Sunday, October 14, 2007

Angel Valuations on Seed Rounds

In a recent IBF Panel on the topic of Angel and VC cooperation, I made the observation that I believe Angels should avoid valuing startups in priced rounds, and rather should invest using a convertible note. I said that nothing could screw up a follow-on VC investment more than an unrealistic early angel valuation.

I want to elaborate on that observation. First, I want to divide the startup world into two general categories: 1) startups that can reach their goals with a small infusion of seed capital within the reach of angel financing (i.e. less than $1M), and 2) startups that will ultimately require VC scale financing and are raising angel capital to eliminate some risk factor and improve their ultimate VC valuation. Frankly, this is an easy way to divide startups coming to angels. Is this deal a nearly self-sufficient business, or is it seeking seed capital before later going to the venture capital community.

In the first category, angels setting valuations are probably taking a defendable position. But frequently it isn’t clear at the outset whether the angel raise will be all the money the startup raises. So I think the convertible debt approach is still a good way to go. The note should have an automatic conversion privilege after a reasonable period of time, at a clear valuation.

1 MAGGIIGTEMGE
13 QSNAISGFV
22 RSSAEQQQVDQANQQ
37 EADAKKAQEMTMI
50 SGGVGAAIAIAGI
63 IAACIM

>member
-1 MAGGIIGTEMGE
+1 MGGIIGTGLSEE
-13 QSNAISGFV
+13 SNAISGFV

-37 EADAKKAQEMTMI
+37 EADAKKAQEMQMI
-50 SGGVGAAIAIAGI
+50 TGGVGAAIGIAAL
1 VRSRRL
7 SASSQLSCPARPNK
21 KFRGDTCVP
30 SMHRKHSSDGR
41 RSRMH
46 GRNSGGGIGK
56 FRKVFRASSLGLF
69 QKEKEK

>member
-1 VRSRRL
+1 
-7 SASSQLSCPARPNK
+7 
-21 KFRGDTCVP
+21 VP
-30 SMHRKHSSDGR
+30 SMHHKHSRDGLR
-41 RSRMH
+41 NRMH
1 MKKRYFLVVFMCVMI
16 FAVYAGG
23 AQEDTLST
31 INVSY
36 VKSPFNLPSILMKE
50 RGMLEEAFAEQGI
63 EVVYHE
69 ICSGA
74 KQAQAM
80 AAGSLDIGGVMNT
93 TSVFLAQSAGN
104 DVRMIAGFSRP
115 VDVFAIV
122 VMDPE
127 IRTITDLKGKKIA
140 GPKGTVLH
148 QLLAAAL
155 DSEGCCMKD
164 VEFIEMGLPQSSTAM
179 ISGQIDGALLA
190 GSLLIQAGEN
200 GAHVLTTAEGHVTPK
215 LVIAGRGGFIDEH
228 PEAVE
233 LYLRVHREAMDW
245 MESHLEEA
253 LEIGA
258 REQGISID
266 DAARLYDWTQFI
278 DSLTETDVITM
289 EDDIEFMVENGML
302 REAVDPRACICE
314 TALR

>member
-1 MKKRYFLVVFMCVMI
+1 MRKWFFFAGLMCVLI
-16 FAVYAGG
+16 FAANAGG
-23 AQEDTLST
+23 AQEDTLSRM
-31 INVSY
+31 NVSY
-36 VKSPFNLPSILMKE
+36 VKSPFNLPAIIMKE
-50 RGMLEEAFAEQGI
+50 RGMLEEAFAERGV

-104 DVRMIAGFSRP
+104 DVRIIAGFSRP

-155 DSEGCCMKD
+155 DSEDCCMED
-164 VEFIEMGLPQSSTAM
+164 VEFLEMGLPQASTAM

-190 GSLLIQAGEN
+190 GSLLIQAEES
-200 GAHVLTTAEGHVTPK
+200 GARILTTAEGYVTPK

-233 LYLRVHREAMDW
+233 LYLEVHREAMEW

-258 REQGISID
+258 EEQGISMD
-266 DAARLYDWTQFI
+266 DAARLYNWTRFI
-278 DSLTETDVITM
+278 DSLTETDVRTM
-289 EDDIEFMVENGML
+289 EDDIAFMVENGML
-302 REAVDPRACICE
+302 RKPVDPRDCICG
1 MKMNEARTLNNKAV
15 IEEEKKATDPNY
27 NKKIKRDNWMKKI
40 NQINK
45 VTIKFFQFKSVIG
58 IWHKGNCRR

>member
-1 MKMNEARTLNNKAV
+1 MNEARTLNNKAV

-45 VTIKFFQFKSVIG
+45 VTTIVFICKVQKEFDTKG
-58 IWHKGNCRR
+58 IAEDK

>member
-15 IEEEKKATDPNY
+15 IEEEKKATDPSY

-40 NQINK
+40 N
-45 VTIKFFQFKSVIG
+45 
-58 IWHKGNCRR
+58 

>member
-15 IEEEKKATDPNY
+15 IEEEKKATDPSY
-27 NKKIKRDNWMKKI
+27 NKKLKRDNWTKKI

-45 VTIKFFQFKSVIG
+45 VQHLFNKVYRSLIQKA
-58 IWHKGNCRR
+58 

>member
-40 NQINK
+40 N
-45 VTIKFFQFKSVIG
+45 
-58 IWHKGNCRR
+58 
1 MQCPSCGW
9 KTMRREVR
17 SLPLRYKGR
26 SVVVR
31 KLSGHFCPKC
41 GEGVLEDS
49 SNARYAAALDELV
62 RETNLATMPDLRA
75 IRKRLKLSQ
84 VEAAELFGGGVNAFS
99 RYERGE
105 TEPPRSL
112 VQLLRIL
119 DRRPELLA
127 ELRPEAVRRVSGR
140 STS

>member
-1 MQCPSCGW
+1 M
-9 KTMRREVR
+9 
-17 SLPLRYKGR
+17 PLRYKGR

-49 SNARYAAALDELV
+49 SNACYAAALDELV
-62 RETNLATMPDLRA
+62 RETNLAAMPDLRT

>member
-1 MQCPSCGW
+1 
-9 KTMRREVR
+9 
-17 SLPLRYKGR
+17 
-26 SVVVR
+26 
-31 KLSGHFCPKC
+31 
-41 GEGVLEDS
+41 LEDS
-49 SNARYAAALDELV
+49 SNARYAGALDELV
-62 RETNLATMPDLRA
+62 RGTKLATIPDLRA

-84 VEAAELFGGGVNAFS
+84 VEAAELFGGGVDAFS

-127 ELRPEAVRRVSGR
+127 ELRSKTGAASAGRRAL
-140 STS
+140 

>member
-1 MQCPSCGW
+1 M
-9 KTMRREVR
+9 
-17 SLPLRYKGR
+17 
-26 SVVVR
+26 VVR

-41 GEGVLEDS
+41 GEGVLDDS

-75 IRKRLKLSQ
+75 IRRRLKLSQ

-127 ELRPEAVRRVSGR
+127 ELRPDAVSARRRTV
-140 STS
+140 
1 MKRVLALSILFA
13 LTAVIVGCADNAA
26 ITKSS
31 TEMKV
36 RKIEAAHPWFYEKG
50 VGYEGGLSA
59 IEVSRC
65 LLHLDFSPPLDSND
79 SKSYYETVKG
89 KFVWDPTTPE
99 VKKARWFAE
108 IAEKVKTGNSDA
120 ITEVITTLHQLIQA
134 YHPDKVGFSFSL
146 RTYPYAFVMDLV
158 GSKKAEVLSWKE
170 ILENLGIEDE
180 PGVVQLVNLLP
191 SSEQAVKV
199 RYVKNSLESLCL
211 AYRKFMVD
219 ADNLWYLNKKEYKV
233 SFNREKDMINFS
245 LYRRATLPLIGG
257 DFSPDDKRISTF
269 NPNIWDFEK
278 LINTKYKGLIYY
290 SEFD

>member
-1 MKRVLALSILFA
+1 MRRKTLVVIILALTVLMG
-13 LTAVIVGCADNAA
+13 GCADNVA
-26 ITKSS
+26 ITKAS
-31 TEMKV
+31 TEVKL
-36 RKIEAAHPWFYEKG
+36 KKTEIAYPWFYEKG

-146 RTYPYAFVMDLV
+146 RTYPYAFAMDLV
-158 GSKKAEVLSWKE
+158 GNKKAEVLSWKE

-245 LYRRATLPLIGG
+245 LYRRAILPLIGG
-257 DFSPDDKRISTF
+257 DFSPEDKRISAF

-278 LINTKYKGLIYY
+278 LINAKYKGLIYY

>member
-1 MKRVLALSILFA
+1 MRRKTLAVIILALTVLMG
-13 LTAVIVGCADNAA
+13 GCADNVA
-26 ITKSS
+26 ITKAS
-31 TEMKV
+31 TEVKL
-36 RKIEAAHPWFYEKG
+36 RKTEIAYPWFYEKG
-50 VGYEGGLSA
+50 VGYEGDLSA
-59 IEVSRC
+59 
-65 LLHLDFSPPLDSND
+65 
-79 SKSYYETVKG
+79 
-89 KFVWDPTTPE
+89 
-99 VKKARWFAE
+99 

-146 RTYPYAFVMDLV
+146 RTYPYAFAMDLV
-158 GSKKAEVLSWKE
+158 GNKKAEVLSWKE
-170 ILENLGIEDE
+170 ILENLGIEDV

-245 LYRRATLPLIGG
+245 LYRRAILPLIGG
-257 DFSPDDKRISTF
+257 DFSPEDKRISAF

However, more often it is better to assume the seed angel round is a precursor to a later VC round. In this case I strongly suggest that a convertible debt approach is the right way to go. Let me explain why, by showing the pitfalls of angels valuing a deal. Again there are two possible cases: A) setting the valuation too low, or B) setting the valuation too high.

Suppose the angel (or angel group) succeeds in convincing the entrepreneur to accept a lower valuation than a VC would demand, i.e. case A. Frankly, in my experience over the past few decades, this is very rare. Valuations tend to be set by the golden rule --- whoever has the gold sets the rules. VCs have more money in play, with the potential for multiple subsequent rounds, and will therefore be most likely to get a lower valuation. But for the sake of argument, assume that a low initial valuation is successfully negotiated by the angels. In that case, a follow-on VC round will likely see this as an invitation to lower their valuation proposal below what they might have otherwise offered. This will hurt the entrepreneur and the angel prorata. Even if the follow-on VC chooses a more “fair market” valuation, the entrepreneur will still be getting a worse deal. Either way you end up with a less happy entrepreneur, and maybe the angel is unhappy as well.